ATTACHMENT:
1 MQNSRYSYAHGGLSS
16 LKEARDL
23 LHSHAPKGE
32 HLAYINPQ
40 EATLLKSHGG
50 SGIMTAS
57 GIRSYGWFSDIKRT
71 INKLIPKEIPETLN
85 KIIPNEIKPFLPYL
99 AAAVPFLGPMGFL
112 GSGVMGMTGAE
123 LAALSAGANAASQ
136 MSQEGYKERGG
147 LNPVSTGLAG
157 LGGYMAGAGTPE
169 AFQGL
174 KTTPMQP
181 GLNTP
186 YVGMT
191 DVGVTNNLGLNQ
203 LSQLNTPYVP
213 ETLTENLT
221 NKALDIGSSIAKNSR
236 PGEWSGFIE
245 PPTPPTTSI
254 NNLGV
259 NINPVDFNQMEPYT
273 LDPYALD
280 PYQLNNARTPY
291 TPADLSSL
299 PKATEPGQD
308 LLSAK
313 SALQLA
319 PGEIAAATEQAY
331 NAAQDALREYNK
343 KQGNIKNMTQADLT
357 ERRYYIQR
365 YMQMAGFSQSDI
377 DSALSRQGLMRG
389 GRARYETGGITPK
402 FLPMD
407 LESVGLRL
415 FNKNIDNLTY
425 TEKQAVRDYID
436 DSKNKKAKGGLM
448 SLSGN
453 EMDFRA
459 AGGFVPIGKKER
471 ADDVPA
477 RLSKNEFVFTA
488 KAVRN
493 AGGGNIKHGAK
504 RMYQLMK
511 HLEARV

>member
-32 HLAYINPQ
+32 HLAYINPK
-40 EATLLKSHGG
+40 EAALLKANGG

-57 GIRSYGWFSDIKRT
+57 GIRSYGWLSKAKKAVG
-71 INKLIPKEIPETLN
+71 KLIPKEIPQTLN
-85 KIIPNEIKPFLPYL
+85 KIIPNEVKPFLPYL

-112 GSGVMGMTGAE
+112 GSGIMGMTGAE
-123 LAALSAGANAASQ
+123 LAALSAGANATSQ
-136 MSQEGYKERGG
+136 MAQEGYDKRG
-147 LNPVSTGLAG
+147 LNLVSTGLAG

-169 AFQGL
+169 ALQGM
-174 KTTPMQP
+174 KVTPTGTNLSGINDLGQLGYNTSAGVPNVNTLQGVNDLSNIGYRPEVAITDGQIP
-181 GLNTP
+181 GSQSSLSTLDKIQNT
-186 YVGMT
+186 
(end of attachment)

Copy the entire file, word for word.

1 MQNSRYSYAHGGLSS
16 LKEARDL
23 LHSHAPKGE
32 HLAYINPQ
40 EATLLKSHGG
50 SGIMTAS
57 GIRSYGWFSDIKRT
71 INKLIPKEIPETLN
85 KIIPNEIKPFLPYL
99 AAAVPFLGPMGFL
112 GSGVMGMTGAE
123 LAALSAGANAASQ
136 MSQEGYKERGG
147 LNPVSTGLAG
157 LGGYMAGAGTPE
169 AFQGL
174 KTTPMQP
181 GLNTP
186 YVGMT
191 DVGVTNNLGLNQ
203 LSQLNTPYVP
213 ETLTENLT
221 NKALDIGSSIAKNSR
236 PGEWSGFIE
245 PPTPPTTSI
254 NNLGV
259 NINPVDFNQMEPYT
273 LDPYALD
280 PYQLNNARTPY
291 TPADLSSL
299 PKATEPGQD
308 LLSAK
313 SALQLA
319 PGEIAAATEQAY
331 NAAQDALREYNK
343 KQGNIKNMTQADLT
357 ERRYYIQR
365 YMQMAGFSQSDI
377 DSALSRQGLMRG
389 GRARYETGGITPK
402 FLPMD
407 LESVGLRL
415 FNKNIDNLTY
425 TEKQAVRDYID
436 DSKNKKAKGGLM
448 SLSGN
453 EMDFRA
459 AGGFVPIGKKER
471 ADDVPA
477 RLSKNEFVFTA
488 KAVRN
493 AGGGNIKHGAK
504 RMYQLMK
511 HLEARV

>member
-32 HLAYINPQ
+32 HLAYINPK
-40 EATLLKSHGG
+40 EAALLKANGG

-57 GIRSYGWFSDIKRT
+57 GIRSYGWLSKAKKAVG
-71 INKLIPKEIPETLN
+71 KLIPKEIPQTLN
-85 KIIPNEIKPFLPYL
+85 KIIPNEVKPFLPYL

-112 GSGVMGMTGAE
+112 GSGIMGMTGAE
-123 LAALSAGANAASQ
+123 LAALSAGANATSQ
-136 MSQEGYKERGG
+136 MAQEGYDKRG
-147 LNPVSTGLAG
+147 LNLVSTGLAG

-169 AFQGL
+169 ALQGM
-174 KTTPMQP
+174 KVTPTGTNLSGINDLGQLGYNTSAGVPNVNTLQGVNDLSNIGYRPEVAITDGQIP
-181 GLNTP
+181 GSQSSLSTLDKIQNT
-186 YVGMT
+186 